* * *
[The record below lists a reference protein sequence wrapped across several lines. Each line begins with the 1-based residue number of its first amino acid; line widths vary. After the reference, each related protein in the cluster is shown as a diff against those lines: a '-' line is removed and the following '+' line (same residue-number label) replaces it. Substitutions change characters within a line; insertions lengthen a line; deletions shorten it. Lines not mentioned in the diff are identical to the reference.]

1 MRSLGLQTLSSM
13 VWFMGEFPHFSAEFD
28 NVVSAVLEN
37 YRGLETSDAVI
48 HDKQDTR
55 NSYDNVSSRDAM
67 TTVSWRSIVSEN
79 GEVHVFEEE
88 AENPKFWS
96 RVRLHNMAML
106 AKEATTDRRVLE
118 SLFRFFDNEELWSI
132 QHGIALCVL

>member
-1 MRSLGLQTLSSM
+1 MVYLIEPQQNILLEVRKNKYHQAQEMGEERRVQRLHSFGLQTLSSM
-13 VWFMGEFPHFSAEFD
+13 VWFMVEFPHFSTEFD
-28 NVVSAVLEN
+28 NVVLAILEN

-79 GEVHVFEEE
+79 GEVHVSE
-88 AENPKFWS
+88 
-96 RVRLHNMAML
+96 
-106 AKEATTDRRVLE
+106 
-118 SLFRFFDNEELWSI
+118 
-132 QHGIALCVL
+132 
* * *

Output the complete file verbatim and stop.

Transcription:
[The record below lists a reference protein sequence wrapped across several lines. Each line begins with the 1-based residue number of its first amino acid; line widths vary. After the reference, each related protein in the cluster is shown as a diff against those lines: a '-' line is removed and the following '+' line (same residue-number label) replaces it. Substitutions change characters within a line; insertions lengthen a line; deletions shorten it. Lines not mentioned in the diff are identical to the reference.]

1 MRSLGLQTLSSM
13 VWFMGEFPHFSAEFD
28 NVVSAVLEN
37 YRGLETSDAVI
48 HDKQDTR
55 NSYDNVSSRDAM
67 TTVSWRSIVSEN
79 GEVHVFEEE
88 AENPKFWS
96 RVRLHNMAML
106 AKEATTDRRVLE
118 SLFRFFDNEELWSI
132 QHGIALCVL

>member
-1 MRSLGLQTLSSM
+1 MVYLIEPQQNILLEVRKNKYHQAQEMGEERRVQRLHSFGLQTLSSM
-13 VWFMGEFPHFSAEFD
+13 VWFMVEFPHFSTEFD
-28 NVVSAVLEN
+28 NVVLAILEN

-79 GEVHVFEEE
+79 GEVHVSE
-88 AENPKFWS
+88 
-96 RVRLHNMAML
+96 
-106 AKEATTDRRVLE
+106 
-118 SLFRFFDNEELWSI
+118 
-132 QHGIALCVL
+132 